When I tell people about the electroconvulsive therapy my autistic 15-year-old son Jonah has been getting for the past four years, the response has been ... surprise, certainly. Curiosity. Interest. No horror, no judgment. But that’s to be expected from those close to my family: They know we spent the better part of a decade struggling to manage Jonah’s aggressive and self-injurious behaviors. Countless therapies, behavior plans, medication trials, and even an almost yearlong hospitalization at one of the nation’s premier facilities failed to stop his frequent, intense, and unpredictable rages.
My friends, like most people, originally knew little about ECT beyond the brutal depiction in One Flew Over the Cuckoo’s Nest, but there was no arguing with the results they saw. The boy who broke a teacher’s nose when he was in kindergarten, who left us, his aides, and his teachers bruised, bitten, and scratched—that boy is now tubing with his brother and sisters, riding a tandem bike, and studying Hebrew. The boy who could only be taken out in the community by his father because he was the only one who could still physically manage Jonah’s rages, flew with just me and one of his sisters to Florida for a week at a dolphin therapy program. The transformation has been dramatic, conclusive, and celebrated by all who care about my family.
Now that my book Each Day I Like It Better: Autism, ECT, and the Treatment of Our Most Impaired Children is being published, I’m expecting the reaction to be considerably less benign. In the years I’ve spent researching ECT—first when we decided to pursue it for Jonah and later as I wrote about our story and the experiences of other families—I’ve tried to figure out exactly why it’s so controversial. I’ve been unable to come up with a satisfying answer. The inaccurate but persistent portrayal of ECT in the media and pop culture as a sadistic, soul-crushing punishment obviously contributes.
Those preconceptions have been reinforced by accounts of some former patients who report losing years of memories following ECT. This is a terrifying prospect, which is doubtlessly why memory loss has been the focus of much research (PubMed lists more than 600 citations). It’s a muddy issue because psychiatric illness, the drugs prescribed to treat it, and ECT can all affect memory, but the findings from studies around the world have been remarkably consistent: If memory loss occurs, it is generally transient and confined to the time immediately surrounding the acute course of treatment. In other words, patients can expect cognitive side effects from ECT similar to those they might experience following other common medical interventions, such as chemotherapy, heart surgery, and anti-seizure regimens.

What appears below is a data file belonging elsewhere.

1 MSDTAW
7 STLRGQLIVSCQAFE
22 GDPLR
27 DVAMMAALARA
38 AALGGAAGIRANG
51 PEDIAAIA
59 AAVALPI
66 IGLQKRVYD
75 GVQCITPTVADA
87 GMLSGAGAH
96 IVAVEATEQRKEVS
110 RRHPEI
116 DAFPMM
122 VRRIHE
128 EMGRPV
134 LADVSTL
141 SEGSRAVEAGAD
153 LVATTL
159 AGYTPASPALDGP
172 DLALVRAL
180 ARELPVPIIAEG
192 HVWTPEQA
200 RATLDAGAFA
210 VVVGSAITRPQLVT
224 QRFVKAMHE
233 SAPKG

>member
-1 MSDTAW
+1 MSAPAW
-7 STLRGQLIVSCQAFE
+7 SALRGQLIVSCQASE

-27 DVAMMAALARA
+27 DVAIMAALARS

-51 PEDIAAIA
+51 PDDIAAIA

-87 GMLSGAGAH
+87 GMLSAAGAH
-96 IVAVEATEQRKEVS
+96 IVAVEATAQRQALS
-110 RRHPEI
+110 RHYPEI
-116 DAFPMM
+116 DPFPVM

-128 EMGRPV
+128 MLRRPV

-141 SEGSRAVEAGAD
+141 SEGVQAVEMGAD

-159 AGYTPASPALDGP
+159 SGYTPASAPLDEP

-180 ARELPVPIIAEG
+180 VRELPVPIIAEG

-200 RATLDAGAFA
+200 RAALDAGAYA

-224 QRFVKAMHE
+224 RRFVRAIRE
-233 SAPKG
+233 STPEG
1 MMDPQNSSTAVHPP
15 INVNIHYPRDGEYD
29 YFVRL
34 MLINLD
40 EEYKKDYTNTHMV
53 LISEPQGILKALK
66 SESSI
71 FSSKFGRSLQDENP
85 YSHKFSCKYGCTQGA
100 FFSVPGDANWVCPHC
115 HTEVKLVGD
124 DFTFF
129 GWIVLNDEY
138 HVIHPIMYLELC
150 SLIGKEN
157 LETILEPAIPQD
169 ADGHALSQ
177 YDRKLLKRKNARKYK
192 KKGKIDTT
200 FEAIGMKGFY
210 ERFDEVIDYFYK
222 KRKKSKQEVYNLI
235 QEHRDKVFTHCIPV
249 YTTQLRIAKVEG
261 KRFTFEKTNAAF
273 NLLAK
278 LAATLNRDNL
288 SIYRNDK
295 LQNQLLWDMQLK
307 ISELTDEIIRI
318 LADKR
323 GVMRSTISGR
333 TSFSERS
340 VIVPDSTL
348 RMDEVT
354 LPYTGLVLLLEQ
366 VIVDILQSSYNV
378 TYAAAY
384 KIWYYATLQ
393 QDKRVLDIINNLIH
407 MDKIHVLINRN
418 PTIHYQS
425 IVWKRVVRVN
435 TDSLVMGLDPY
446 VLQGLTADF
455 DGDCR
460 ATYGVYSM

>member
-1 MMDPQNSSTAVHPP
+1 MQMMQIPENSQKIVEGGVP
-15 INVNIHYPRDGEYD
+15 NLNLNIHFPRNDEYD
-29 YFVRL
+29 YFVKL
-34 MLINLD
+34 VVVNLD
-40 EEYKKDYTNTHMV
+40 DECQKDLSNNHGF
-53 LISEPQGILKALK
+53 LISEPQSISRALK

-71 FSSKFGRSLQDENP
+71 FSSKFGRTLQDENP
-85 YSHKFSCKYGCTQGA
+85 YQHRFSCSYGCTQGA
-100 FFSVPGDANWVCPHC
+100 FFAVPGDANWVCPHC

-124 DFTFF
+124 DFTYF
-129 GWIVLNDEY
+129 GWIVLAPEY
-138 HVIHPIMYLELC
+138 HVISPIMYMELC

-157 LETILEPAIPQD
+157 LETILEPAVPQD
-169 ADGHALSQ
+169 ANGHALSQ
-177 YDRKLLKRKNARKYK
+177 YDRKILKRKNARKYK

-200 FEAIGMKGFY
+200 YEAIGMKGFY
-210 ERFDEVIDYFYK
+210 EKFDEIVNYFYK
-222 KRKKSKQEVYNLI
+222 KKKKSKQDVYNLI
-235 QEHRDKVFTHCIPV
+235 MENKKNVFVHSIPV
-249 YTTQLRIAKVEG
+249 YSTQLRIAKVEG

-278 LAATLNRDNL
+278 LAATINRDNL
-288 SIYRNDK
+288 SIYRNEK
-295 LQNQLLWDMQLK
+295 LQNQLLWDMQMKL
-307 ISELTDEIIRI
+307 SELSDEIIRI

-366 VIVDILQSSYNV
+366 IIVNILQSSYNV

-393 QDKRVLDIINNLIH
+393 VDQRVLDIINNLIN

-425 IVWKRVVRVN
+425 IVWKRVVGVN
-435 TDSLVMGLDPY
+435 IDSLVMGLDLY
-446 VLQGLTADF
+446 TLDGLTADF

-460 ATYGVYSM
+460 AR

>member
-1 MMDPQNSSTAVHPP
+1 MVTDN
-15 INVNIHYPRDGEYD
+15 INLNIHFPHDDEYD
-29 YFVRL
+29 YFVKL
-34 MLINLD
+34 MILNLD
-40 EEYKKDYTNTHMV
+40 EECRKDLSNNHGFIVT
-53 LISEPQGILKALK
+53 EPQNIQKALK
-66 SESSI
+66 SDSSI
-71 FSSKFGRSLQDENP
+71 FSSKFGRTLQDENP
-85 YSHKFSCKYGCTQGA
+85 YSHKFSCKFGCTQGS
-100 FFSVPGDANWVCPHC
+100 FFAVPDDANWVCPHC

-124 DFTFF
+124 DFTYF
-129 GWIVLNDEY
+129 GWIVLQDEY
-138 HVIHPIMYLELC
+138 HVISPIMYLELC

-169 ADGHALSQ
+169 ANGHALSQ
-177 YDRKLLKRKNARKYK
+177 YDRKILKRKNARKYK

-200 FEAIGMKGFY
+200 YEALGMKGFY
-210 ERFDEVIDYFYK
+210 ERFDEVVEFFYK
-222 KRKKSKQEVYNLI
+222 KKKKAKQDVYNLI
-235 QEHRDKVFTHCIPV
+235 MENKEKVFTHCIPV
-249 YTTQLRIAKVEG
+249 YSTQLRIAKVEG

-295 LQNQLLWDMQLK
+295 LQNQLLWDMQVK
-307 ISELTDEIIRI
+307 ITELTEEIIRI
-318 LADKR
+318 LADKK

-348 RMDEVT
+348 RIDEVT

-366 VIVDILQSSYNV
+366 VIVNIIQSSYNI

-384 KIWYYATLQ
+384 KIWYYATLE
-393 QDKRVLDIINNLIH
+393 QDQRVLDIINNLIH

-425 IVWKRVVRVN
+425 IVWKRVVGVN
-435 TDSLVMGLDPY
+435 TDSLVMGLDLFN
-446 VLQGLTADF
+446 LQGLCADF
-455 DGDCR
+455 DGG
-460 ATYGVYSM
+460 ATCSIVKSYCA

The response rate for ECT is unparalleled: Approximately 80 percent of patients with major depression, the most common illness for which ECT is indicated, are helped, compared with less than 30 percent whose symptoms remit after eight weeks of antidepressants. Study the data, and it becomes clear why an estimated 100,000 Americans receive ECT every year to treat incapacitating conditions such as severe mood disorders, schizophrenia, catatonia, neuroleptic malignant syndrome, and Parkinson’s disease.
What most concerned me and other parents I know who pursued this treatment for our children wasn’t the risk of getting ECT. The antipsychotics typically prescribed to kids like Jonah as a first-line treatment for dangerous behaviors come with truly scary and sometimes permanent side effects, including dystonia, tardive dyskinesia, and neuroleptic malignant syndrome. More than 200 kids have died from complications from taking antipsychotics, but not one child has died from ECT since its first use in the pediatric population in the 1940s. No, it was the risks of not getting ECT that kept us up at night: blindness and brain damage from self-inflicted blows to the head, significant injuries to family members and caregivers, physical and chemical restraint in residential placements.
“Without ECT, Brandon would be in an institution, or maybe not even alive,” said Kate, the mother of a 15-year-old son with nonverbal autism and a history of severely self-injurious behavior. I met Kate and Brandon after I had finished my book, so their story isn’t included in it—but I didn’t have room to include all the families with similar stories. Violent behaviors represent a huge problem in the autism community. A 2013 study in Research in Autism Spectrum Disorders found that more than half of autistic kids exhibit aggressive behavior.
When he was 11 years old, Brandon spent nine months at an inpatient unit that treats only children and adolescents with developmental disability and dangerous behaviors. Nothing else had stopped his constant self-injurious behavior, or SIB, which occurred at a rate of 100 blows to the head, bites to the arm, and violent pinches to the leg every hour. Not the special diets and supplements parents typically try first because they seem safe and easy, not the psychotropics that 64 percent of autistic children take, not countless medication trials. The only way Brandon’s doctors found to control the ceaseless SIB was to fit him with arm splints that physically prevented him from bending his arms and hitting himself in the head.